After being announced officially cancer free on Nov. 19, former Gonzaga tennis player Katie Day compared her nine-month-long battle with Non-Hodgkin lymphoma to a three set tennis match.
The first set consisted of the first three rounds of chemotherapy she fought through after initially being diagnosed with primary mediastinal B-cell lymphoma on Jan. 10. These first few rounds posed many new challenges to Day as she had to imbue her body and mind to overcome the unfamiliar adversity.
“I’m not going to let cancer affect me and I’m going to control it,” Day said. “Like when I was first diagnosed, I knew I was going to lose my hair so I cut it all off during my first round of chemo because I didn’t want to go through the process of having it come out on its own.”
She had to get a picc line inserted into her arm to be administered the chemo, meaning that Day couldn’t work out during the entire 18 week treatment period. But once she became familiar with the perpetual regiment and was able to create a routine for her treatment, Day ended up figuring out how to best her opponent and took home the first set victory.
Day's second set against cancer were her final three rounds of chemo, where the doctors upped the dosage to ensure that the lymphoma would subside.
“Some days you’ll win your set after your round of chemo and other days you’ll lose your set after a round with chemo,” Day said. “Rounds four, five and six I felt horrible like I lost the set.”
Day’s white blood cell count dropped to 0.3 which is dangerous for anyone’s immune system normally, but with COVID-19 rapidly spreading, Day’s situation became more precarious.
Still, Day was able to find the good in the apparent misfortune of her situation, recognizing the benefits to having her friends now all readily available to FaceTime whenever she wanted to.
"The pandemic was honestly kind of nice because it relieved me from excusing visits from my friends and let me actively participate in the things I was used to being involved in at school,” Day said.
While actively going through her chemotherapy, Day was present at Zoom meetings for both the tennis team and Student-Athlete Advisory Committee once GU went online. Last year, Day was the co-health and wellness chair for SAAC at GU, and she made sure that she wasn’t just a bystander in that role during her treatment.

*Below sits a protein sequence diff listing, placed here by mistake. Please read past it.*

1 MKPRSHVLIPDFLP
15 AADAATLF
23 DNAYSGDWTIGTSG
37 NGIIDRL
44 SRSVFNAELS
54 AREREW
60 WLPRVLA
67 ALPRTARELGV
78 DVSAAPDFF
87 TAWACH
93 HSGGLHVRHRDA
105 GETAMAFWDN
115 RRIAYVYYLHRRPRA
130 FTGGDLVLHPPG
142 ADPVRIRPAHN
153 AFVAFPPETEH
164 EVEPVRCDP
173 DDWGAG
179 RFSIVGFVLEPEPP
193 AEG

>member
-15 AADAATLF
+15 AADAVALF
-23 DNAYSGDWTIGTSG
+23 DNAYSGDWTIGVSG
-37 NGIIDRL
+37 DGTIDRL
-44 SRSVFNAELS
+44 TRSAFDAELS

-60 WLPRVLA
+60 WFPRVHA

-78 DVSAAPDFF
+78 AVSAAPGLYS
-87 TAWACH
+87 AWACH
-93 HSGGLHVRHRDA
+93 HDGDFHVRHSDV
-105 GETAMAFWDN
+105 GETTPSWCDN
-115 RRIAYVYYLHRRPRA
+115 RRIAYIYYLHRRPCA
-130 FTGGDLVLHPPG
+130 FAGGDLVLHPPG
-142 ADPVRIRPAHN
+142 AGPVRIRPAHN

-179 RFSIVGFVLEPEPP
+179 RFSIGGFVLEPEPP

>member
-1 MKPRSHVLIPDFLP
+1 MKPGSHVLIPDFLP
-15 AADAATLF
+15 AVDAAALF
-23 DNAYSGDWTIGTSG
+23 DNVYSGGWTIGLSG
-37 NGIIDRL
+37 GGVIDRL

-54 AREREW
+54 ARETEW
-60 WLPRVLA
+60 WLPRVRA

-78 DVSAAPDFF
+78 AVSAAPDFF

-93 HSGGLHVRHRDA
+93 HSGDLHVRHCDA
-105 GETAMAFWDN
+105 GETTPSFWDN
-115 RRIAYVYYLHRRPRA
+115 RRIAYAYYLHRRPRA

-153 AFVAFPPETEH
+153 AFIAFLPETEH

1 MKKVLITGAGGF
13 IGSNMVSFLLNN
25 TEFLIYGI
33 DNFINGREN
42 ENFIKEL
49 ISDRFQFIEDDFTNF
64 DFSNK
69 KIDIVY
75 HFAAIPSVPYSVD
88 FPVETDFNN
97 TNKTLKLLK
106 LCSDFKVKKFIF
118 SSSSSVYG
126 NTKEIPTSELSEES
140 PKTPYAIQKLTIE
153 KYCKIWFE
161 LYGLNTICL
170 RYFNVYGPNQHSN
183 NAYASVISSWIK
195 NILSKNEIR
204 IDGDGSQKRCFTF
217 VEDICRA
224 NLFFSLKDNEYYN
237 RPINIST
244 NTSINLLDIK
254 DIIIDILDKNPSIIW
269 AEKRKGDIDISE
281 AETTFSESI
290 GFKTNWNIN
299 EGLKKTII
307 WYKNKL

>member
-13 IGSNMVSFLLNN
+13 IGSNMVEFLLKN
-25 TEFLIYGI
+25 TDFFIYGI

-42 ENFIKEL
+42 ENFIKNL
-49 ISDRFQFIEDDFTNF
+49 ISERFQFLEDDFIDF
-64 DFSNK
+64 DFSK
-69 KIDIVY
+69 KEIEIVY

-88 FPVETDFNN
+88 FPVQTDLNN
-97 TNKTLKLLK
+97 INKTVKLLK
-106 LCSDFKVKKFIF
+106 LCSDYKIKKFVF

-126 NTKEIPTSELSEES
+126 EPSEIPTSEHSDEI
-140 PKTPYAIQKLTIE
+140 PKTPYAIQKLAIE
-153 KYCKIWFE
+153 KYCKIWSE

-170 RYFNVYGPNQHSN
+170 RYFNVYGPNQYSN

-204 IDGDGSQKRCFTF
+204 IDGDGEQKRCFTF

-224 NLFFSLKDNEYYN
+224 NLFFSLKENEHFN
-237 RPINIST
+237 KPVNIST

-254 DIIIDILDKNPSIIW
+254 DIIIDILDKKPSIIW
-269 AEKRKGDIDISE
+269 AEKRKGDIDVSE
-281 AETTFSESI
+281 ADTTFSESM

Day was the one who came up with the idea for SAAC to put out a video to thank front line workers
"I didn’t want to be thinking about chemo all day, I want to do stuff for other people because I have this weird mentality where I enjoy doing things for others," Day said.
She decided to start going back to school in April while still enduring chemo to finish her degrees in marketing and international business, taking online courses through GU and Central Washington University.
“You can tell more about a person when they lose rather than when they win,” GU women’s tennis head coach DJ Gurule said. “The big thing is how people are going to react and Katie’s characteristics and her mentality really showed through when things got tougher than what any of us have ever experienced."
Day headed into the third set of her fight in May, once she started waiting to see if she was cancer free.
Day said that she felt healthy and was prepared to hear that her cancer had gone into remission, but the initial results came back still showing a sign of disease. Disappointed but not deterred, Day pressed ahead on a six-month journey of getting tested and going through other, lighter forms of treatment to curb her illness.
Psychologically, awaiting the results of each test with bated breath in hopes that she would be declared cancer free was a struggle that she felt particularly alone in going through.
It was in the thick of this struggle that Day was introduced to Kam Shalk, a University of Washington student who was diagnosed with lymphoma in September.
The two newly acquainted friends found solidarity in their shared experiences as they could empathize with one another on an empirical level. Shalk and Day decided to expand their outreach to find young adults around the world who were currently fighting through different stages of the disease, and they ended up amassing a social media group chat of over 30 individuals from seven countries.
“We can talk about anything and everything in that group chat because we all understand, so it’s cool to have people who are at all different stages of the process and can give advice and encouragement to each other,” Shalk said.
Day clinched a third set victory on Nov. 19, when the results of her fourth PET scan indicated that she was finally in remission and has decided to continue to impart the sagacity she’s gained in life as a result of her bout with cancer within whoever may benefit from hearing it on the court of life.
“I’m going to reach out to Katie for advice all the time on what’s happening and what she thinks, and that’s a pretty quick turnaround for somebody who just graduated,” Gurule said. “But she’s seen it all so I’d reach out to her first because her perspective on things, her confidence and her understanding of the bigger picture is truly exceptional."